In 1963, Gilmour offered the editorship to Iain Macleod, the politician who had recently resigned his cabinet seat in objection to the controversial appointment of Sir Alec Douglas-Home as Prime Minister in succession to Harold Macmillan. The decision caused enormous controversy, especially after Macleod used the paper to explain his recent resignation. In an article entitled "The Tory Leadership", ostensibly a review of a new book by Randolph Churchill, Macleod laid out his version of events in great detail.
In disclosing, from the horse’s mouth, the mysterious circumstances of Douglas-Home’s appointment, the article caused an immediate sensation. Churchill’s book was all but obliterated by the review, which said that "four fifths" of it "could have been compiled by anyone with a pair of scissors, a pot of paste and a built-in prejudice against Mr Butler and Sir William Haley". That week’s edition, bearing the headline "Iain Macleod, What Happened", sold a record number of copies.
The "Tory Leadership" article prompted a furious response from many Spectator readers and caused Macleod, for a time, to be shunned by political colleagues. He eventually regained his party’s favour, however, and rejoined the shadow cabinet in the same year. On his appointment as Shadow Chancellor in 1965, he stepped down as editor on the last day of the year, to be replaced by Nigel Lawson.
Sometimes called "The Great Procrastinator" because of his tendency to leave writing leaders until the last minute, Lawson had been City editor for The Sunday Telegraph and Alec Douglas-Home’s personal assistant during the 1964 general election.
Largely thanks to Lawson, in 1966 The Spectator opposed America’s increasing military commitment in Vietnam. In a signed article he estimated "the risks involved in an American withdrawal from Vietnam are less than the risks in escalating a bloody and brutal war".
In 1967 Ian Gilmour, who by then had joined parliament and was already finding the proprietorship less of a help than a hindrance in political life, sold The Spectator to Harry Creighton for £75,000. In 1970, Creighton replaced Lawson as editor (there had been growing resentment between the two men) with George Gale.
Gale shared Creighton’s political outlook, in particular his strong opposition to the Common Market, and much of the next five years was spent attacking the pro-EEC prime minister Edward Heath, treating his eventual defeat by Margaret Thatcher with undisguised delight.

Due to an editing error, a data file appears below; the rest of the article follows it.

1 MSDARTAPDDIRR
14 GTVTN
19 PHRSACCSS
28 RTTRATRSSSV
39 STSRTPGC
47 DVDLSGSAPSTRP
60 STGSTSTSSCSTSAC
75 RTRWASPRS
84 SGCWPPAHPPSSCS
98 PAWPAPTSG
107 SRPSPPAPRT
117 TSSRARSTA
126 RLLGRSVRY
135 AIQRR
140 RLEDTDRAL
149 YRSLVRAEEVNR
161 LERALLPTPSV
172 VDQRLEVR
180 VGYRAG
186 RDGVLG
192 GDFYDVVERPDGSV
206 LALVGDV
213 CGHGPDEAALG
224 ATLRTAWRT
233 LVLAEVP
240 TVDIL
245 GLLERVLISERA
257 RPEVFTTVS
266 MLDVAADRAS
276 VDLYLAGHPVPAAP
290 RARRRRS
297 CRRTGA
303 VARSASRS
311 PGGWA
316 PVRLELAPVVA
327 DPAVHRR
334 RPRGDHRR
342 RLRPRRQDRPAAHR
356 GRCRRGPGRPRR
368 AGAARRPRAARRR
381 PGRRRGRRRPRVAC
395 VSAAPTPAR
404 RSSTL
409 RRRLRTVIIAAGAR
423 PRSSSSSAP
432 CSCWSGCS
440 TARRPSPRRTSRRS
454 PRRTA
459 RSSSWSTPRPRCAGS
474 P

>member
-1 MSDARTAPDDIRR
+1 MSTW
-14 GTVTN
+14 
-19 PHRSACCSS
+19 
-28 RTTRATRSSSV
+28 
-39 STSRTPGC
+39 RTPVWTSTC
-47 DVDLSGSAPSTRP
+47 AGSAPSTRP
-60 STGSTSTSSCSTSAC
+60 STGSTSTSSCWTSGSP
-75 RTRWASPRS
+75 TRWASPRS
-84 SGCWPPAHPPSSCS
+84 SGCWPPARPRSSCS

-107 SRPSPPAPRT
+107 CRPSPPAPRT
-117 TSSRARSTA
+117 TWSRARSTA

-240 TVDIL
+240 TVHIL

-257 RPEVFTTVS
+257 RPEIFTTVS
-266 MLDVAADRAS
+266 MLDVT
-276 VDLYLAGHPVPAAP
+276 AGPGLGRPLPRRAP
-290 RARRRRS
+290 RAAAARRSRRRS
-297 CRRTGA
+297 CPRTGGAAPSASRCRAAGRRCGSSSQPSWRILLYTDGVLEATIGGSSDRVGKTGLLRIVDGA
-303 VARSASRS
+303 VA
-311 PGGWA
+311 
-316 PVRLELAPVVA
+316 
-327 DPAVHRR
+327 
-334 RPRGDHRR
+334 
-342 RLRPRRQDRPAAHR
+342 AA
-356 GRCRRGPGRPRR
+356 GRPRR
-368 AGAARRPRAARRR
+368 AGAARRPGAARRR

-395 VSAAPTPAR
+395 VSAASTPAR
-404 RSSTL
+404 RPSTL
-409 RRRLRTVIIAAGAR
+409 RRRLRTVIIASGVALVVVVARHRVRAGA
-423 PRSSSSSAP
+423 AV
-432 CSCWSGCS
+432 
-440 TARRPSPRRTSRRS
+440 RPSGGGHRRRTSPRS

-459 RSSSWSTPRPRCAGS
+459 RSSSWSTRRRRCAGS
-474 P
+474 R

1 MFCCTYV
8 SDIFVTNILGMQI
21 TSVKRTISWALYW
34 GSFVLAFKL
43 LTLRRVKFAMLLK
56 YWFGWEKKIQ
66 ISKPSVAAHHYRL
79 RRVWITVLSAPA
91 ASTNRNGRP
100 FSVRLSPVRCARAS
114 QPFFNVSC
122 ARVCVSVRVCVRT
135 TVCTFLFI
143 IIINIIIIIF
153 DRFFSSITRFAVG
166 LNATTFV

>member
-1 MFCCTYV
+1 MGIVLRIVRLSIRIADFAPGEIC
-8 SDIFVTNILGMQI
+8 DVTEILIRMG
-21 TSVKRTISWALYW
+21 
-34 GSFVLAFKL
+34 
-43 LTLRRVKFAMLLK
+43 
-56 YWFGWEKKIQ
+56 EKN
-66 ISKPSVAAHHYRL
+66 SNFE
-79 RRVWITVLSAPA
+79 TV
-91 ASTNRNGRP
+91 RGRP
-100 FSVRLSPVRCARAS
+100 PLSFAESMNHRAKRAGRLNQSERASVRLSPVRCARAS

Gale’s almost obsessive opposition to the EEC and antagonistic attitude towards Heath began to lose the magazine readers. In 1973 Creighton took over the editorship himself, but was, if possible, even less successful in stemming the losses. Circulation fell from 36,000 in 1966 to below 17,000. As one journalist who joined The Spectator at that time said: "It gave the impression, an entirely accurate one, of a publication surviving on a shoestring". George Gale later remarked that Creighton had only wanted the job to get into Who’s Who.
In 1975 Creighton sold The Spectator to Henry Keswick, again for £75,000 (Creighton sold the 99 Gower Street premises separately, so the magazine moved to offices in Doughty Street). Keswick was chairman of the Jardine Matheson multinational corporation. He was drawn to the paper partly because he harboured political aspirations (the paper’s perk as a useful stepping stone to Westminster was, by now, well established), but also because his father had been a friend of Peter Fleming, its well-known columnist.
Keswick gave the job of editor to "the only journalist he knew", Alexander Chancellor, an old family friend and his mother’s godson, with whom he had been at Eton and Cambridge. Before then, Chancellor had worked at Reuters news agency and had been a scriptwriter and reporter for ITN. In spite of his relative inexperience, he was to become known as "one of the best editors in the history of The Spectator".
Chancellor’s editorship of the paper relied principally on a return to earlier values. He adopted a new format and a more traditional weekly style, with the front page displaying five cover lines above the leader. Most significantly, he recognised the need "to bring together a number of talented writers and, with the minimal of editorial interference, let them write". To this end he persuaded Auberon Waugh (who had been sacked by Nigel Lawson) to return from the New Statesman, and enticed Richard West and Jeffrey Bernard from the same magazine. Another columnist recruited by Chancellor was Taki Theodoracopulos whose column ‘High Life’ was then printed beside Bernard’s ‘Low Life’. Taki's column, frequently criticised for its content by the press, remains in the paper.
In September 1978, a 96-page issue was released to mark The Spectator’s 150th anniversary. William Rees-Mogg congratulated the paper in a Times's leading article, praising it in particular for its important part in "the movement away from collectivism".
Chancellor was replaced by the 28-year-old Charles Moore in February 1984 after the magazine’s then owner, Algy Cluff, had become concerned that The Spectator was "lacking in political weight" and considered Chancellor to be "commercially irresponsible".
Moore had been a leader writer at The Daily Telegraph before Chancellor recruited him to The Spectator as political commentator. The paper under Moore became more political than it had been under Chancellor. The new editor adopted an approach that was, in general, pro-Margaret Thatcher, while showing no restraint in opposing her on certain issues. The paper called the Anglo-Irish Agreement "a fraudulent prospectus" in 1985, came out against the Single European Act, and, in 1989, criticised the handover of Hong Kong to China. Moore wrote that, if Britain failed to allow the city’s UK passport holders right of abode in Britain, "we shall have to confess that, for the first time in our history, we have forced Britons to be slaves."